When I was with one of the Big Four consulting firms (rhymes with Indenture – just kidding, I loved my time there), I spent a small amount of time on a task force focusing on making the firm a "Great Place to Work" in our market unit in North America. This committee was filled with passionate people in the organization who understood clearly that people were our #1 asset. The committee’s charter was to go beyond happy hours and newsletters to come up with game-changing initiatives to improve engagement. In 2005 the group began to get a lot of attention from senior executives in the firm due to some studies tying employee engagement to outperforming stock prices. The studies measure how individuals responded in surveys to the "Three Ss": Say, Stay and Strive (developed by Hewitt Associates), measuring how effective an employee would talk about the firm, have a desire to stay with the firm for the next couple years, and optimally thrive in their careers while with the firm. After an annual employee satisfaction survey was done, we received an "Engagement Index" score and were compared to 1500 other companies who had asked their employees the same questions.
The result: While one could debate the "chicken and the egg," there was a direct correlation between the increase in employee engagement and the increase in stock price across 1500 companies surveyed. High performing companies had high levels of employee engagement. This was eye opening and got senior leadership to pay immediate attention and "get in the game" on programs that improved engagement.
After all the talk at Forrester’s Marketing Forum 2008 about customer engagement, I got to thinking. There were great presentations from Forrester, retailers and software vendors about how we need to measure or quantify customer engagement. High performing companies like Dell, Nike and FedEx presented on strategies that have helped them increase customer engagement.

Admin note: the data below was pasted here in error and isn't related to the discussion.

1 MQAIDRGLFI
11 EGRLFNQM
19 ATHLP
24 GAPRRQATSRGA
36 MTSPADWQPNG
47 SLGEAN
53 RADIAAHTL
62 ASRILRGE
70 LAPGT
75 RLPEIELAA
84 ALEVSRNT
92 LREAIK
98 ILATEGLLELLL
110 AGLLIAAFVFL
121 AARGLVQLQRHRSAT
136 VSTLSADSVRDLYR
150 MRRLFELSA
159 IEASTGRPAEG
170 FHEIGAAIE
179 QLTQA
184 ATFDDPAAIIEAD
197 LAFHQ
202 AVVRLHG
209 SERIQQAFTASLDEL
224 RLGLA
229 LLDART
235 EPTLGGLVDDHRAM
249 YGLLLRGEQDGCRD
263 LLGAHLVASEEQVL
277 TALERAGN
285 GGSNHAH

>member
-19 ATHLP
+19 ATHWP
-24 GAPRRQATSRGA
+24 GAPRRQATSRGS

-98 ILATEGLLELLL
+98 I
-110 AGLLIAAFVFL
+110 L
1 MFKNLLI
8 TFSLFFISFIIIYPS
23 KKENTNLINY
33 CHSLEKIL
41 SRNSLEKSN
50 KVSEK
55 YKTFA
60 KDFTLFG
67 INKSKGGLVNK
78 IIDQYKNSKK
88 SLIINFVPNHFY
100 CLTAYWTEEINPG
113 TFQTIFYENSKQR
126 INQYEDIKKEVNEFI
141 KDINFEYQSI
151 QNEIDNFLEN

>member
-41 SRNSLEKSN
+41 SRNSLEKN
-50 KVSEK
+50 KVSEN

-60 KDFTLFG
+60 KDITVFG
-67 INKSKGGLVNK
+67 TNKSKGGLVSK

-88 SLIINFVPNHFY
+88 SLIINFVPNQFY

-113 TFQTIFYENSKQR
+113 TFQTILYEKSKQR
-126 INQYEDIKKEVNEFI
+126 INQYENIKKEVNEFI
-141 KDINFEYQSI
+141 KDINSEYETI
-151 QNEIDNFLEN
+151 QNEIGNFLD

What I’d like to see: A study that ties a measurement of customer engagement to stock price over time.
Take some of the key brands represented. Jordan Brands, part of Nike, Inc., has seemingly a brand that can do no wrong. They are undertaking innovative ways to engage customers in the same ethos of Michael Jordan himself – launching a breakfast club to motivate young athletes and track or suggest training programs, launching an exclusive "Flight Club" with premium offers, etc. What has happened to Nike’s stock price in the last few years, and what are analysts saying now, despite a weak economy looming?
There are many factors around operating a company that impact the stock price, no doubt, and this is only one example pulled from a list of companies doing great things with customer engagement. I know this can’t be the only factor, but I am still wondering if any similar correlation can be drawn.
One of the breakout sessions I attended at the Forrester Marketing Forum was The Interactive Marketing Maturity Model presented by Shar VanBoskirk, Principal Analyst, Forrester Research. In her presentation she explained how few companies have interactive marketing efforts that are optimized, and there is a disparity between the high level of belief in interactive marketing and a low level of actual investment or support to execute. If this correlation plays out to support a positive association, I suspect it would lend credence to the army of interactive marketers who sense or are trying to prove value but have trouble convincing executives to invest in their campaigns. I also suspect it would open corporate executives to new ways to engage the customer, making a better case for why interactive marketing, social media and engaging customers are imperatives and not optional.
Have you seen any research out there like this? What do you think would help legitimize interactive marketing and social media campaigns that impact customer engagement?